5 key problems with fiber networks
Sep 09, 2015
In many circumstances, fiber optic cabling is an ideal choice. It is one of the best options available for supporting high-bandwidth transmissions, especially over long distances. And, in comparison to other types of wires like copper, it is less prone to interference, and it’s much thinner while still being strong and resilient.
However, while fiber optic cabling is well-suited for many different kinds of tasks and networks, it is not the best option in a number of key circumstances, including for many video surveillance solutions. In particular, there are five main problems with fiber:
1) Can be expensive to implement
The costs related to both procuring and installing fiber optic cabling can often be quite high. Since 2001, the costs per-mile of new and expanded fiber optic cable installations in the U.S. has ranged from $6,800 to $79,000, according to data compiled by the U.S. Department of Transportation. These prices may be on the low end, too, as this data may not be taking into account other factors, such as the costs related to lighting the fiber and supporting the network over time. The Vallejo Times-Herald reported that up to three-fourths of the costs related to new fiber optic deployments often come from installation, not procurement.
2) Time consuming to deploy
Since fiber optic cabling is based on just that, cabling, it can sometimes take a considerable amount of time to get up and running. Often a trench needs to be dug over a long distance, and then afterwards the cabling is finally deployed. After deployment it must be lit too, further extending the timeline. Granted not all fiber is deployed underground, but regardless of where the physical cabling rests, it’s still a time-consuming process to deploy it. It can sometimes take years for a fiber optic project to be complete.
3) Disruptive installation process
More often than not, fiber optic cabling is installed underground. This of course means that roads and anything else in the route of the fiber will likely need to dislodged or otherwise disrupted to make room for the new cabling. This is not a problem often, but in certain situations the project can be downright impossible to complete.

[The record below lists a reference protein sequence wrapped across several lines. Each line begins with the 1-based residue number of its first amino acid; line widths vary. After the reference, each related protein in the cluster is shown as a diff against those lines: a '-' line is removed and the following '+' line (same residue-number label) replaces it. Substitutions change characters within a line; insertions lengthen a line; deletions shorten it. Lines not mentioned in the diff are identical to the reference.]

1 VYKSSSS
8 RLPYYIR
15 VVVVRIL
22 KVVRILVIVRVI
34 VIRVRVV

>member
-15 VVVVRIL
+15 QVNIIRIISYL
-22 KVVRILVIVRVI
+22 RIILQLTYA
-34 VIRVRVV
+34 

For instance, removing everything that might be in fiber’s way in a densely populated city is other rather difficult. Additionally, there can be many legal and historical issues with digging up roads and going under buildings in protected areas like national parks or world heritage sites. Such a problem arose during a recent project in Viejo San Juan, the old colonial center of Puerto Rico’s capital city.
“Old San Juan is designated as a National Historic Landmark District - digging up the streets in this area of town to lay fiber simply isn’t an option,” said Andrés Nazario, sales director at telecommunications products distributor GSS. “Carriers looking to serve business customers in the area who need high bandwidth, high availability connections have limited options.”
4) Not always ideal for mobile deployments
Fiber optic cabling is physical, static infrastructure. This is fine under many different scenarios, but it is limiting when mobility is needed. For example, it is not well-suited for supporting a video surveillance system on subway trains, where cameras and other endpoints are constantly moving. Fiber is capable of providing backhaul in these situations, but not for connecting closer to non-static endpoints. Under these situations, a wireless network is typically much better suited to the task.
5) Prone to physical disruption
Whether by accident or malicious intent, fiber optic cables can be cut or otherwise broken. An issue with even a foot of cabling can cause major issues across the entire network. For example, a cut fiber optic cable line in Lake County, California, earlier this year caused widespread outages in the area. In addition, in just this year, 12 different cables located around the San Francisco Bay Area have been cut, leading to disruptions and outages in the region.
“Although the motives for the attacks are not clear, they do show how easy it is to disrupt services and how hard it is for telecom companies to quickly repair the cuts,” FierceTelecom contributor Sue Marek wrote about the Bay Area incidents in August.
In many circumstances, fiber optic cabling is the ideal choice for connectivity infrastructure. However, it is not without its drawbacks. For a number of situations, a wireless networking option like the HotPort 7000 is much better suited for the task. Contact Firetide today to learn more about available fiber alternatives.